DataPower Breaks 1TB Barrier for XML Processing
DataPower Technology Inc. announced that is has broken the terabyte barrier and its technology is able to transform a 1TB XML document.
Cambridge, Mass.-based DataPower is expected to announce on Monday that its DataPower XA35 XML Accelerator appliance can handle fully streaming XML processing on documents up to 1TB. DataPower officials said streaming processing allows an XML engine to begin producing output before the entire input has been parsed and requires only a constant amount of memory, independent of XML document size.
Streaming processing was previously only possible using low-level custom programming or special-purpose languages. However, DataPowers approach enables XML developers to use XPath and XSLT (Extensible Stylesheet Language Transformations) standards, while enabling XML documents of unlimited size to be processed, company officials said.
"In the simplest form, before streaming, processing an XML file required reading the entire file into RAM," said Eugene Kuznetsov, chairman and chief technology officer at DataPower.
"Because an XML file in RAM is usually several times larger than on disk, that could mean that a 100MB file, for example, may require 300MB or more of free memory. Obviously, this presents a physical limit on the maximum size of a file that can be processed. With streaming, only a portion of a file has to be in-memory at any one time, and output can be produced before the entire file has been consumed. DataPower streaming compiler technology means there is no maximum size limit and XML files over a terabyte long can be processed."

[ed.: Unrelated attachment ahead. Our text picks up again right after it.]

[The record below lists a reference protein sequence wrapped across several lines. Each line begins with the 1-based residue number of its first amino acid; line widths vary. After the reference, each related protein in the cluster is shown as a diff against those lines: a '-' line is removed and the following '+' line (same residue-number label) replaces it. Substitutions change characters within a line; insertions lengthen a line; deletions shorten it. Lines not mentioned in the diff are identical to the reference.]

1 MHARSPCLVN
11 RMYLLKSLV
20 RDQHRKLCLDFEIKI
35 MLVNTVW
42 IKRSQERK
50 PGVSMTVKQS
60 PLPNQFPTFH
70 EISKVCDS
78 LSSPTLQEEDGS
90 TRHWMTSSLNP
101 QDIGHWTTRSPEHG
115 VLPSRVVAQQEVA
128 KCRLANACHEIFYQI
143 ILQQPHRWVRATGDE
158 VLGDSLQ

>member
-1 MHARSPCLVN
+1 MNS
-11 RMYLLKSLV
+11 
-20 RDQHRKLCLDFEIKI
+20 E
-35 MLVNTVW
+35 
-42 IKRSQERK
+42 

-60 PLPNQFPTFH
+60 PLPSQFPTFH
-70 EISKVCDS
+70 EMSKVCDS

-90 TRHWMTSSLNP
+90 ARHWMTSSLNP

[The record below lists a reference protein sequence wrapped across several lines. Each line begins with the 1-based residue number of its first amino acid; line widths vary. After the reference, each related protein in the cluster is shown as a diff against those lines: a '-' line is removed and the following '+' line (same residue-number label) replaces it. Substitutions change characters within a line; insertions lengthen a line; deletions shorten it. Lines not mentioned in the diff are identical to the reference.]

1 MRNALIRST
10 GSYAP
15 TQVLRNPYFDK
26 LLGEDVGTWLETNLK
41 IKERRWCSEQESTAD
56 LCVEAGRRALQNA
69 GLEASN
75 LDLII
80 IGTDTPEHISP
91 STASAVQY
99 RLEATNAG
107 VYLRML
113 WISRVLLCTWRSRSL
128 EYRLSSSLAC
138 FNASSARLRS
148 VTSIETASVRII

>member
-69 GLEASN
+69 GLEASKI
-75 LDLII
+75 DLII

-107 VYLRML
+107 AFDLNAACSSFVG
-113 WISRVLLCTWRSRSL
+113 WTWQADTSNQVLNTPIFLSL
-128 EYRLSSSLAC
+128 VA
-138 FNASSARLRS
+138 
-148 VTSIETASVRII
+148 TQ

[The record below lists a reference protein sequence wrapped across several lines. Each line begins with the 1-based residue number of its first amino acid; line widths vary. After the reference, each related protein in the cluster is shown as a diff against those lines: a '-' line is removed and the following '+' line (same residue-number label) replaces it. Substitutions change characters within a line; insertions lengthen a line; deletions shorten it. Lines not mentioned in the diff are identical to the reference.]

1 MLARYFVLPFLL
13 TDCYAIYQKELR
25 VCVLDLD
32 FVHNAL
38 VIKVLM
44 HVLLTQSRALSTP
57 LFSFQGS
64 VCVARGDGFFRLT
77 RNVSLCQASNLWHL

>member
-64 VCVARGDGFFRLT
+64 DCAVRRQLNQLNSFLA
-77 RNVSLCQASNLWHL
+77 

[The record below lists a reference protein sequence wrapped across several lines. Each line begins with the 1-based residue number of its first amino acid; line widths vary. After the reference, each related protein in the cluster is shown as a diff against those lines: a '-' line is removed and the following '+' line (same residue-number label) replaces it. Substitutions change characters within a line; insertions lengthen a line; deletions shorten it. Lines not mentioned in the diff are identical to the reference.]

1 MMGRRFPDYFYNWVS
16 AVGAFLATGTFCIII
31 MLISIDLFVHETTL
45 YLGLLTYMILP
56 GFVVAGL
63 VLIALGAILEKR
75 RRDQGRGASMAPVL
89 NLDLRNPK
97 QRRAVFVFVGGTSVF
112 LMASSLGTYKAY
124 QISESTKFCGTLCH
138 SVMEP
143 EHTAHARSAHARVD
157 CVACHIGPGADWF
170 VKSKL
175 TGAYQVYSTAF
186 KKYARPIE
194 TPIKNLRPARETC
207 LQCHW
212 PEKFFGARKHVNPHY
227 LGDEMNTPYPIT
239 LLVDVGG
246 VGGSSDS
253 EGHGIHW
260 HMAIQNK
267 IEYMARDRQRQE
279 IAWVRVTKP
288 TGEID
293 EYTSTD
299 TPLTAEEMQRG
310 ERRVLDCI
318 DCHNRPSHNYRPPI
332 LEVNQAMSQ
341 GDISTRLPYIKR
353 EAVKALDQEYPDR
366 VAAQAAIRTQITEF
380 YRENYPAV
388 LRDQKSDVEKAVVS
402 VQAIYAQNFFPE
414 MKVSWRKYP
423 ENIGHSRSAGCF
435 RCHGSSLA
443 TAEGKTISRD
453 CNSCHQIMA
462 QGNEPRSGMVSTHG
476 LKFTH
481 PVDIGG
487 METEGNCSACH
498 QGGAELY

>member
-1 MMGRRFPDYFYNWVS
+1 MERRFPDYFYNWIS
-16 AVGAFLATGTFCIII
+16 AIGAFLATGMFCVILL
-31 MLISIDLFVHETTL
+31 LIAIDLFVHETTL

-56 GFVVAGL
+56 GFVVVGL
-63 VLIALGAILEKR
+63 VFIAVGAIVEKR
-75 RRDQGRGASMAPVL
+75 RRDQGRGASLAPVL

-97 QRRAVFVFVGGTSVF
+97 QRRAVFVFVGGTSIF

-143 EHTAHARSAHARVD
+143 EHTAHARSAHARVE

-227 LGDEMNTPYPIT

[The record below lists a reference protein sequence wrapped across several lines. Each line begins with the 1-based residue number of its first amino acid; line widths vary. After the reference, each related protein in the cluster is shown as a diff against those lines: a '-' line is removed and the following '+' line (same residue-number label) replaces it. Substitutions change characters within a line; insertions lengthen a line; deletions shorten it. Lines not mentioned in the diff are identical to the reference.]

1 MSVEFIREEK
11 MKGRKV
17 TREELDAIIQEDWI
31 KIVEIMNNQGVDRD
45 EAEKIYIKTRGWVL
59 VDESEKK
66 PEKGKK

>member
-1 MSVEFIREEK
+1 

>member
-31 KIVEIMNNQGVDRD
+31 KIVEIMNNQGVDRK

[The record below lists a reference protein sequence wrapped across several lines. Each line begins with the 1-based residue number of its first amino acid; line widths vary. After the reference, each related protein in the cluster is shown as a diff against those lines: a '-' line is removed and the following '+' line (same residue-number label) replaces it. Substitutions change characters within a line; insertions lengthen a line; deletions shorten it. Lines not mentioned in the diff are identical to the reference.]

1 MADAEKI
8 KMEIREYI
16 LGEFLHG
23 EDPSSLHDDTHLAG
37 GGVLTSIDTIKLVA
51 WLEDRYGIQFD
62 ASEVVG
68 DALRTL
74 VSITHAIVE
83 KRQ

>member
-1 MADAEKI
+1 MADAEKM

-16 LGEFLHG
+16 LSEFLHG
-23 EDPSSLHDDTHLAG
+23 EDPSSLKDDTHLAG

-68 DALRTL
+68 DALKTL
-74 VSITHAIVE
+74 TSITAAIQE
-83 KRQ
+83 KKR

However, some XML processing operations cant be streamed because of their very nature, Kuznetsov said. For example, an XSLT transformation that reverses the order of elements in a file has to buffer all of the input and wait for the last element before it can produce any output, he said. Also, it is often difficult for a developer to determine whether a particular set of XML processing operations can be streamed and to know how later changes may affect "streamability," he said.
However, Kuznetsov said DataPowers compiler technology automatically determines which operations can be streamed and processes them in a fully streaming fashion. And with the DataPower XG4 technology and chip set, users do not have to learn new languages or determine which processing can be streamed, company officials said.
DataPower XG4 has been shown to transform a 1TB XML document in XSLT streaming mode, and breaking the "1TB barrier" for XML document size is a milestone, Kuznetsov said. DataPower also was first to break the "1G-bps barrier," he said.
"Its really the final frontier in XML processing. No one can say that its too slow (gigabit barrier!) or too verbose (terabyte barrier!) for any application," Kuznetsov said.
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